Mount Mimas forms three promontories in the peninsula; in the south Coryceum (Koraka or Kurko), in the west Argennum (Cape Blanco), and in the north Melaena (Kara Burnu). Chandler (Travels, p. 213) describes the shores of Mount Mimas as covered with pines and shrubs, and garnished with flowers. He passed many small pleasant spots, well watered, and green with corn or with myrtles and shrubs. The summit of the mountain commands a magnificent view, extending over the bays of Smyrna, Clazomenae, and Erythrae, the islands of Samos, Chios, and several others.

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Perseus Project Index. Total results on 30/5/2001: 36 for Mimas.

KAPADOKIA (Ancient country) TURKEY

Mocisus fort

  Mocisus or Mocisum (Mokesos, Mokison) a fort in the north western part of Cappadocia, which the Emperor Justinian, at the time when he divided the country into three provinces, raised to the rank of the capital of Cappadocia III. On that occasion the place was considerably enlarged, and its name was changed into Justinianopolis. (Procop. de Aed. v. 4; Hierocl. p. 701, where it is miswritten Pegekoukousos, for Pegemoukisos; Const. Porph. de Them. i. 2; Steph. B. s. v. Moukissos; Conc. Const. ii. p. 96.) It modern name is Kir Shehr.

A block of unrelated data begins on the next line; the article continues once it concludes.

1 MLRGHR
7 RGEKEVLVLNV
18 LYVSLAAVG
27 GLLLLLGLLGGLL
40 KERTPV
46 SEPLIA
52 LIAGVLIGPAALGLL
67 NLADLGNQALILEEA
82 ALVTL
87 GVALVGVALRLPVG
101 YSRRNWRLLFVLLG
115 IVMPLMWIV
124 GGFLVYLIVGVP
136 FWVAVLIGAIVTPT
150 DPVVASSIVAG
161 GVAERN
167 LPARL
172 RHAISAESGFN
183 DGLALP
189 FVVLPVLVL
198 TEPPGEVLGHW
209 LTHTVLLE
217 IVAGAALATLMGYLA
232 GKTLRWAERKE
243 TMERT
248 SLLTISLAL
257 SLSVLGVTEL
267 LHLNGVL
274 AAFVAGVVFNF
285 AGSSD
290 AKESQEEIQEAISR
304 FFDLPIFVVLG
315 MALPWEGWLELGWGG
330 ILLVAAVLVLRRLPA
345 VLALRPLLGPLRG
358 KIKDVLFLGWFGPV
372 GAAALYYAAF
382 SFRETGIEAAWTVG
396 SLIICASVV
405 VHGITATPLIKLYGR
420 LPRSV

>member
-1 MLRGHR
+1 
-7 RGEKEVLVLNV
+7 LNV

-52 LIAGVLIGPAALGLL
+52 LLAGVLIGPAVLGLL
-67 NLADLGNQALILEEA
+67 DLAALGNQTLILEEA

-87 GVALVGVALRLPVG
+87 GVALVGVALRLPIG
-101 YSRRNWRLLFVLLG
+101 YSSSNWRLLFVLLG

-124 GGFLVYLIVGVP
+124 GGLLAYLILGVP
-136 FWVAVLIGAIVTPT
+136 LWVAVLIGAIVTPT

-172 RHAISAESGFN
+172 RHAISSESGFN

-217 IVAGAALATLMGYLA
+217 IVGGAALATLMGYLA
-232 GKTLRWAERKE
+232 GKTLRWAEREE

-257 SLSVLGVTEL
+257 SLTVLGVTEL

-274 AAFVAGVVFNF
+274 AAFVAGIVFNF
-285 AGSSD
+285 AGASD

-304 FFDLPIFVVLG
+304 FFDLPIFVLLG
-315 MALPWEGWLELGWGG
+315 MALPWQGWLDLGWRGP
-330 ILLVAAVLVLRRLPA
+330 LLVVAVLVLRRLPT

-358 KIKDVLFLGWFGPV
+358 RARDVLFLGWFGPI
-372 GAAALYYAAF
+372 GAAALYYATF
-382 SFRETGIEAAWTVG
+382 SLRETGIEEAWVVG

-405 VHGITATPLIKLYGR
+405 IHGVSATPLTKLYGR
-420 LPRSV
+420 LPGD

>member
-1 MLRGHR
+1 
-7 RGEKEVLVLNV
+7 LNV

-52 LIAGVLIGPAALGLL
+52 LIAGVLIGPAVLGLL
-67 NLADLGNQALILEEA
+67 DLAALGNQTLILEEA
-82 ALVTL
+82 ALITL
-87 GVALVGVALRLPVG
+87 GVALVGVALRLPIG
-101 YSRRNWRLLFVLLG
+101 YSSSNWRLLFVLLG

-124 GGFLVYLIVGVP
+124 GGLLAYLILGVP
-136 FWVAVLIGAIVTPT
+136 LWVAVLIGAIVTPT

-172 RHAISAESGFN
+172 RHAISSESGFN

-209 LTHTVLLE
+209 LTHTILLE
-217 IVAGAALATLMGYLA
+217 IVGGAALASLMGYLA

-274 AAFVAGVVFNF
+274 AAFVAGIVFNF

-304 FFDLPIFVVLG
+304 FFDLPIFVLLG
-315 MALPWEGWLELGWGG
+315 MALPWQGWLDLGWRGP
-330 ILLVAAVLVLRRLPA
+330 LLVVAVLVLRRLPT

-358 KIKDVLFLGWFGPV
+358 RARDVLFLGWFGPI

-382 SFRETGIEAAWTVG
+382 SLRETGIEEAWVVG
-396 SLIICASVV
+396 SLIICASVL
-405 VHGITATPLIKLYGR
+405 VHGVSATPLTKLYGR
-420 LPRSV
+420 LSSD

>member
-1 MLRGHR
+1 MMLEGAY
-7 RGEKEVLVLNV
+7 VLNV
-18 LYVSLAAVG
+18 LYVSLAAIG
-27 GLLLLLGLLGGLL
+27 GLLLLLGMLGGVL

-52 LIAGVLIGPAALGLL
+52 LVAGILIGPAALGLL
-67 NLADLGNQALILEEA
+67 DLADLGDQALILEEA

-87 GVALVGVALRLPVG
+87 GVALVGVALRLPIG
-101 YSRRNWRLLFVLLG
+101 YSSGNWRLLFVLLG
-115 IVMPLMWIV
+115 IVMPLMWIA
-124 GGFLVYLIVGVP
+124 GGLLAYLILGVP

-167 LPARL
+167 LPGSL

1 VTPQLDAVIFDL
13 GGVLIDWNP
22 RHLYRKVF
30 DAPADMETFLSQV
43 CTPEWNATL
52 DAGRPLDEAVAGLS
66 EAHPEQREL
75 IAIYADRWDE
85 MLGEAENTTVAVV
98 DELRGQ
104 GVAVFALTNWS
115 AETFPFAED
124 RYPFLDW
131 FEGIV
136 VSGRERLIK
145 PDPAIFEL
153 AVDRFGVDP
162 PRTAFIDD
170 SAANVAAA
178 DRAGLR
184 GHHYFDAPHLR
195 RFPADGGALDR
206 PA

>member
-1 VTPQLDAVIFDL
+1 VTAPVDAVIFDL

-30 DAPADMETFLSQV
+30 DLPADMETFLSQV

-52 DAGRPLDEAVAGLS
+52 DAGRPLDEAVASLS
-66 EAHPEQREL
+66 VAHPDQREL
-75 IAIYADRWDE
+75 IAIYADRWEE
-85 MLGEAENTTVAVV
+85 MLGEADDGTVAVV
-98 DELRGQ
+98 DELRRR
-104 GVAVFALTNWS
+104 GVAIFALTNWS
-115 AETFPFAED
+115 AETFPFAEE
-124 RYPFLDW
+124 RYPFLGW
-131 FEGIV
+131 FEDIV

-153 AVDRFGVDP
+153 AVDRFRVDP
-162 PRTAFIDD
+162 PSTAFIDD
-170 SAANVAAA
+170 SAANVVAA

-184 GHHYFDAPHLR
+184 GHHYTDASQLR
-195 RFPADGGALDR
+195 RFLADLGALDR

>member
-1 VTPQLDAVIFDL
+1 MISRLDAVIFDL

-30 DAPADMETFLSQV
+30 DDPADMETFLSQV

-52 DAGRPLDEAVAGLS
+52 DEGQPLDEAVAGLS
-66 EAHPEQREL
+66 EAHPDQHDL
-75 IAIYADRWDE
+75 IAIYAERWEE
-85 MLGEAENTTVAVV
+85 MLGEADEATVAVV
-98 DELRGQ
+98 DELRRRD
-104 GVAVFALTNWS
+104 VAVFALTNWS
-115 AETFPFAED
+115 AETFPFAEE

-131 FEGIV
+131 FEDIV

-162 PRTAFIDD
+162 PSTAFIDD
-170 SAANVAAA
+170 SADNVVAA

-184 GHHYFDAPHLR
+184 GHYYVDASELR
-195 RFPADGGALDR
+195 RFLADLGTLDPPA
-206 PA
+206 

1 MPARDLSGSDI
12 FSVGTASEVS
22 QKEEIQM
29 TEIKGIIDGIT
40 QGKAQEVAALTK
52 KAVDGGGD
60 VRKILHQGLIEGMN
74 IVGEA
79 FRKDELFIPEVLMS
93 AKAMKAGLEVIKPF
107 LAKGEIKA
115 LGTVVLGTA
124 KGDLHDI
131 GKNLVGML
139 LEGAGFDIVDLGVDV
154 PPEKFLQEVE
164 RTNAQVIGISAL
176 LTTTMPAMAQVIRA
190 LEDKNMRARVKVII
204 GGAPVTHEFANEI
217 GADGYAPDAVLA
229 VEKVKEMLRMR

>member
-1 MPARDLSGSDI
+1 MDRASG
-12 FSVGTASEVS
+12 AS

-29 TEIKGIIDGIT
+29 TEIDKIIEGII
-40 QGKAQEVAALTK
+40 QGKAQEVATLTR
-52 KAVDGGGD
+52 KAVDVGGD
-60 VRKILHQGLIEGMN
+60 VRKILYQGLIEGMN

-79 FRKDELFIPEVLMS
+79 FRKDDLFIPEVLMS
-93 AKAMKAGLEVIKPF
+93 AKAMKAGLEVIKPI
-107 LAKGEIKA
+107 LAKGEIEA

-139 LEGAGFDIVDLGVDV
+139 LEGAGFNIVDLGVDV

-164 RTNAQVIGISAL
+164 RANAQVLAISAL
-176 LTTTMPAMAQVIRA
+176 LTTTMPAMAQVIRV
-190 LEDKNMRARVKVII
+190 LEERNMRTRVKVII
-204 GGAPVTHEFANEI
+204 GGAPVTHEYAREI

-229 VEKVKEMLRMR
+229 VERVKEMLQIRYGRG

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A district in the northwest of Cappadocia, comprising both banks of the river Halys, is said to have been fit only for pasture land, to have had scarcely any fruit-trees, and to have abounded in wild asses. (Strab. xii. pp. 534, 537, 539, 540; Plin. H. N. vi. 3.) The Romans regarded it as a part of Galatia, whence Ptolemy (v. 6) does not mention it among the districts of Cappadocia.

Pyramus river